retire losing membersAny given Sunday, the NFL delivers surprises, but nobody expected the surprise that Buffalo Bills' Vontae Davis delivered mid-game during the Bills eventual loss to the Chargers. Davis came to the realization that he "shouldn't be out there anymore," pulled himself out of the game, changed into street clothes and left the stadium, later announcing his retirement from football. Davis knew he was struggling physically after ten grueling years in the professional level of the sport, and decided to "walk away healthy than limp away too late." While his timing is being questioned by teammates and fans alike, there is no doubt there is a lesson here that's applicable to all of us. Knowing when to say no to a member that becomes more harmful than beneficial is a key, but difficult, skill for credit union executives to master.

In a recent article, If Everyone's a Superhero, No one's a Superhero, we discussed how it might not be wise to treat all members equally, and that different members warrant different treatment at different times. While this article focused on identifying factors and attributes of a member that demands these different levels of member service, this Davis' on-field retirement reminds us that there are some instances where the struggle to keep a member is no longer worth it.

If you don't have difficult members then you are either living in a fantasy world, or you have not spoken to your front line in a while. Surely a few members' faces and names are coming to mind right now... the ones that make you cringe when they ask to speak to you, as they seem to always have a problem. Perhaps you even joke about them internally, fighting over who has to handle their next issue. 

Credit Union Core SoftwareAre they coming in to complain about a late fee and ask for forgiveness? Are they the type more apt to blame their own mistakes on the closest Member Service Rep? Do they get irate and treat your employees rudely, or do they prefer to deal only with the manager?

Member Service Representatives (MSRs) should be able to identify members who are more profitable as they warrant more bending... for example, a willingness to refund a $20 late fee because you earn $500 in interest income from the member every year. A member with low profitability and consistent fee waiver requests may be more trouble than they are worth. If they belittle your MSRs with their entitled attitude, and do little to your bottom line, standing your ground on policies and preserving employee retention is warranted. For small credit unions, you may know these people by name and identify them with little thought. For larger credit unions, be sure to arm your MSRs with the technology that makes it possible to identify these troublesome members.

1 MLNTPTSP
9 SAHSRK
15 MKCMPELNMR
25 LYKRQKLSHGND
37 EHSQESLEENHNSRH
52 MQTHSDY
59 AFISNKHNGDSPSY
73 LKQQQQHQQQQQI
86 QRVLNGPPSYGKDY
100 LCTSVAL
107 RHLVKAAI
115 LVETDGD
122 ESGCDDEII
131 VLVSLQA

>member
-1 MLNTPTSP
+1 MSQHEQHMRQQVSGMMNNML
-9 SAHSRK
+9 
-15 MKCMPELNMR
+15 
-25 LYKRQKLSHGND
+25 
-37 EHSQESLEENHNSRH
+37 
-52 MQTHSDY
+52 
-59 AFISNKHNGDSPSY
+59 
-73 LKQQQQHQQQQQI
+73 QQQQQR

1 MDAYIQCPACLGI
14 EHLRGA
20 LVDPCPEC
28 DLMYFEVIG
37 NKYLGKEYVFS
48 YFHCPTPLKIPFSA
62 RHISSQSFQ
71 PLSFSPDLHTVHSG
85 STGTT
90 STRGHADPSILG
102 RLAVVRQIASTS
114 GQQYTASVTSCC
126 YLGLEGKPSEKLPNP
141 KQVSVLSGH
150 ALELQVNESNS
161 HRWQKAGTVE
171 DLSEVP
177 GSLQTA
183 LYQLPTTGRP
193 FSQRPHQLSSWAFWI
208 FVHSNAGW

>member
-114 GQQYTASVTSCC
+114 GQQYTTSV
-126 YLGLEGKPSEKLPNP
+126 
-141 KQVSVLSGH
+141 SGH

"Community Status" is an attribute to consider when dealing with members - are they someone in your community that people respect, who will be apt to publicly air their complaints and taken seriously by their peers? More than likely, it becomes clear that the issues you are having with a member go beyond a personality conflict - if they are rubbing people the wrong way no matter where they go, the negative press you get may be ignored or short lived. 

As a credit union executive, it is of the utmost importance that you are confident in your actions and you can back your decision to say no to a member with facts, using readily available data from your credit union's core software that proves they are not a profitable member or have a history of trouble. Davis released a statement shortly after the controversial actions with confidence, saying he was at peace with his decision, himself and his family. He never apologized for his actions but pointed to the facts of what led him to such a drastic departure. Whether or not you agree with his approach, nobody can argue the decision to walk away is never easy, but sometimes the information leading to the action is very clear.

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Topics: Credit Union Best Practices

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